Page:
I want this post to serve as a primer, of sorts, to those trying to do the same thing I am doing; license music for film festivals and possible distribution. Please keep in mind that this is something I am going through right now and I am still learning – so there may be some adjustments made to the post later depending on what happens.

There were some things that I was forewarned about early on: 1) the music industry has been known to take their time – your deadlines are not their deadlines. To a large extent I have found this to be true – with one exception, which I will get to later. 2) Customer service (i.e. being nice) is not what the music industry is known for – so don’t be surprised if people get pissy with you. 3) Don’t expect to get ANYTHING for free – if you think something is public domain – you’re probably wrong – in fact, you probably owe someone money for the song you are about to use and you just don’t know it. Do your research, make some calls, find out what you don’t know and you’ll be better off for it. Information is out there you just have to be willing to learn about it.

Here’s the deal with public domain – “There are no sound recordings in the Public Domain in the USA. If you need a music recording – even a recording of a public domain song – you will either have to record it yourself or license a Royalty Free Music recording.” (Source: Public Domain Info Project)

So where do you begin?
Take a song, any song. If you have the album you already have a lot of information about it. There are two things you need to know: who the publisher is (or sometimes songwriter) and who did the recording. The publisher/songwriter and performer can be looked up on the ASCAP website using their ACE search tool. If you can’t find it there you may look at SESAC or BMI. On the ASCAP website (which is where I found my film’s songs) it will give you the contact information of the publisher. Use this information to contact the publisher by phone or find them on the internet and contact them through their online form or email. Publishers want things in writing so even if you call them they will still ask you to submit a form in writing to them.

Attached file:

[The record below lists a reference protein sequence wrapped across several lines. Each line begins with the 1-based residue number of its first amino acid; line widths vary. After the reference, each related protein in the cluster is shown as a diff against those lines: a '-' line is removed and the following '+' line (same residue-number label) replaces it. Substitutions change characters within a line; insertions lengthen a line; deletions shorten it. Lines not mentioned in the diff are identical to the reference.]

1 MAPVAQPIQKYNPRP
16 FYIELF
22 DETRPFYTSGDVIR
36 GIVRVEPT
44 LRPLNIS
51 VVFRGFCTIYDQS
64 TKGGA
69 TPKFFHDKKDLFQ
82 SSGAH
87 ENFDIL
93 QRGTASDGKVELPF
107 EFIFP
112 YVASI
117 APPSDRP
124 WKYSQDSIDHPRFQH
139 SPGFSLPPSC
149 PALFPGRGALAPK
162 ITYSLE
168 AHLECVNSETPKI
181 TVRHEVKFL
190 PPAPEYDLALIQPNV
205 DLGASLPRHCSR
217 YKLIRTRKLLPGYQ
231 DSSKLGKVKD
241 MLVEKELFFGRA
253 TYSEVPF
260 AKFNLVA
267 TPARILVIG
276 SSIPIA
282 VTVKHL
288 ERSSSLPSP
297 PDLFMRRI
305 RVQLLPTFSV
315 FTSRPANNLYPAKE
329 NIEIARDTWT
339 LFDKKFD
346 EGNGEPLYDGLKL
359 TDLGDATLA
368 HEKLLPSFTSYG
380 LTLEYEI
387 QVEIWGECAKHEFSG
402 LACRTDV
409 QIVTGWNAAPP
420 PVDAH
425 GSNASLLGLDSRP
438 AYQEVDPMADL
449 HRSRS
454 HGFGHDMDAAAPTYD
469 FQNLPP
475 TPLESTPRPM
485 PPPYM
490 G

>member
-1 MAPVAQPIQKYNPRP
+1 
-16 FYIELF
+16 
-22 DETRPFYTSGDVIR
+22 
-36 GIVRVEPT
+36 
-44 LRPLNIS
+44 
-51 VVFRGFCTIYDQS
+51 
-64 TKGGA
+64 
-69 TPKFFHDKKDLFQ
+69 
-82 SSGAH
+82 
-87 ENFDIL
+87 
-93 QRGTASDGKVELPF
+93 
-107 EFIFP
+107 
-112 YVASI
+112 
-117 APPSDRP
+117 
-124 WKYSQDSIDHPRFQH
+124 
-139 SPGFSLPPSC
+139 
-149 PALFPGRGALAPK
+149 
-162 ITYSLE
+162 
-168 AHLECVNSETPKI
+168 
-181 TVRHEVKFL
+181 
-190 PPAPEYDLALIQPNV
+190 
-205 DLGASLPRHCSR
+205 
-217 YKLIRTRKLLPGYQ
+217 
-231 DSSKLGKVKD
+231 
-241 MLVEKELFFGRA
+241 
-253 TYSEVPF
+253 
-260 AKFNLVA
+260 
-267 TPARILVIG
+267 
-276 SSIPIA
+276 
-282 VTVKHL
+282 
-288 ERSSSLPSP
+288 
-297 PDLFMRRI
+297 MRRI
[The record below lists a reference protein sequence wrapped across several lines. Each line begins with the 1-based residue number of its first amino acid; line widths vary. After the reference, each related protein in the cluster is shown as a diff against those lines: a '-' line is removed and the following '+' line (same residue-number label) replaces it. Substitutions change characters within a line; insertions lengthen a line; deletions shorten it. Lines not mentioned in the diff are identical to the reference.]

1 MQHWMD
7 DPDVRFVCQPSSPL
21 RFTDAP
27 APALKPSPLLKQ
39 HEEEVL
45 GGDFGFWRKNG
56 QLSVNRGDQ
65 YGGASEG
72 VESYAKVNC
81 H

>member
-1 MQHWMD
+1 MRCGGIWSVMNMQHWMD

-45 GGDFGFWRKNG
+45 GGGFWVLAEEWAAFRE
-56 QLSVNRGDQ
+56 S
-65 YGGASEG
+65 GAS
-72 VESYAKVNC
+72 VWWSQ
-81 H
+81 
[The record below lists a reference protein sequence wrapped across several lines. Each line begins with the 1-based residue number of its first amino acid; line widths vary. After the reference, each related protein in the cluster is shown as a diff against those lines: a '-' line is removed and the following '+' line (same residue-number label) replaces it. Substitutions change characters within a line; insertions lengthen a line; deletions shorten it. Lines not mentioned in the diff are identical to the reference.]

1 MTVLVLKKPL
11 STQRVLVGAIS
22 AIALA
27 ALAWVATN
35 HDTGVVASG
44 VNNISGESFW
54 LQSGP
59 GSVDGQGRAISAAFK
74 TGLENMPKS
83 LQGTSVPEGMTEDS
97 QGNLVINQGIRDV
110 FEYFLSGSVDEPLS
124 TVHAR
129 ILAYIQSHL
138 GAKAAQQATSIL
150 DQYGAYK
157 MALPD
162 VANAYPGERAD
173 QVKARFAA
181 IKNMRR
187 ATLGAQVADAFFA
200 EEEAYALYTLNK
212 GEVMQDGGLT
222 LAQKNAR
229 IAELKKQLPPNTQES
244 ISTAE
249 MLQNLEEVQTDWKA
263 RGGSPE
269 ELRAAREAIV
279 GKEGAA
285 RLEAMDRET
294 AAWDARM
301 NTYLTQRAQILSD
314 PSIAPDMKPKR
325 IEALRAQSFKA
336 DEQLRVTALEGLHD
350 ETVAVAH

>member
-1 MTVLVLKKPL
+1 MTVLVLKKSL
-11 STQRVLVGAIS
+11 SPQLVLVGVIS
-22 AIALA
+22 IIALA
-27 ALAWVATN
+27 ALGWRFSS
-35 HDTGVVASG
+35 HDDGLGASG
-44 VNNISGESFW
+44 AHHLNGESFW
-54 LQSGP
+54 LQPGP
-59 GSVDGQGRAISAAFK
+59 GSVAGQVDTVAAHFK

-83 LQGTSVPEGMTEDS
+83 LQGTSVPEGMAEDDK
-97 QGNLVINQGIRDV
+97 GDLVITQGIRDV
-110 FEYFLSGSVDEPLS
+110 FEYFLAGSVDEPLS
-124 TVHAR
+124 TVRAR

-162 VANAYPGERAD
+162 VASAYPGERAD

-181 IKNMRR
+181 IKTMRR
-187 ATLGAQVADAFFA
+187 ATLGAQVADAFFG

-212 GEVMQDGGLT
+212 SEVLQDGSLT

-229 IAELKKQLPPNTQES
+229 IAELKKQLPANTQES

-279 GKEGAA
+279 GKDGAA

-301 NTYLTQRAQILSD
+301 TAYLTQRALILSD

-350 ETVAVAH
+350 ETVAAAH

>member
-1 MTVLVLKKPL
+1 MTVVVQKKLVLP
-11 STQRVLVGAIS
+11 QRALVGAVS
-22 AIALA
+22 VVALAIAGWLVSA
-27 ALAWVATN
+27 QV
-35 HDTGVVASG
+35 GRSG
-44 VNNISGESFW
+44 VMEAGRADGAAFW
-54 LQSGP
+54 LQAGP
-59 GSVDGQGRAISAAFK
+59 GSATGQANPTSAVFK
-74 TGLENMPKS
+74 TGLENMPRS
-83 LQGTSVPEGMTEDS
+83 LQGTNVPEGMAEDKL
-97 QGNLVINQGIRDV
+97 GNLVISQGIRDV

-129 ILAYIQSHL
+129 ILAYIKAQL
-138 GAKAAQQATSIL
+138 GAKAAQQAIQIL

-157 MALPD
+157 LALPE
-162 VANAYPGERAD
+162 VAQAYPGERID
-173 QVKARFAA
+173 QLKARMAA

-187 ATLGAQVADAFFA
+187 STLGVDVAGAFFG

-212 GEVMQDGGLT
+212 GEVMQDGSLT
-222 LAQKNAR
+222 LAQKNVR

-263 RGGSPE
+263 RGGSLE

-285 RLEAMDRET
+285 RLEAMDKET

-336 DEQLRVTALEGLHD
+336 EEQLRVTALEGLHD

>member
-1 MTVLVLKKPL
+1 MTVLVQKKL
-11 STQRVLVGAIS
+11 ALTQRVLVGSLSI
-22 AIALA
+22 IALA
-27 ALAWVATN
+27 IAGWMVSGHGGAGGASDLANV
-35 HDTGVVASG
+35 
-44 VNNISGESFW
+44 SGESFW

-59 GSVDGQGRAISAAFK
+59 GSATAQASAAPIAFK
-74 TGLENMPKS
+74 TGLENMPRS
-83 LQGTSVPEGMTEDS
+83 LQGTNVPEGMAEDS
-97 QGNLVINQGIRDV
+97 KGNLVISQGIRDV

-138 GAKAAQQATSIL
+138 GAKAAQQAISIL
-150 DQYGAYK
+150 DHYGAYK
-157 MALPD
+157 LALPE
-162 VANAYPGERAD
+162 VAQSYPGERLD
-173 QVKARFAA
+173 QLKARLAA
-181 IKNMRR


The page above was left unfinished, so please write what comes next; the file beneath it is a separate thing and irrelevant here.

If you know the recording company – great – you’re one step ahead of where I am. I am still searching for the original recording of both of my songs. I think they are owned now by Sony-BMG (which purchased the original Columbia recordings) – but I don’t know for sure yet. You will need to contact the record company too, same as the publishing company.

Who am I paying for the licensing?
You pay the publisher for the song rights and the record company for the recording rights. Here’s another kicker: music publishers and record companies act on a “most favored nations basis”. Let’s say you strike a deal with the publisher for $500 for synch rights, worldwide, for festivals. Then you contact the record company and they want to charge you $750 – well, under the most favored nations clause the publisher will raise their price to $750 to match the record company. If my hunch is right, the price always moves up, not down.

What are the licensing terms?
Terms of the license are based on a number of things: how you intend to use the song in the film, where you use the song, how many times, the duration of the song. It’s also based on if you want the film to tour in the US or take it to international festivals. Price seems to double if you are going worldwide. It’s also based on the popularity of the song, how it’s been used in the past, and how the song fits with the film. And probably a number of other things they don’t tell us about. If you intend to distribute (sell) the film they’ll want to know how many copies you are going to produce and where (territory) you will be selling them. Then there is an up-front payment based on the number of copies produced.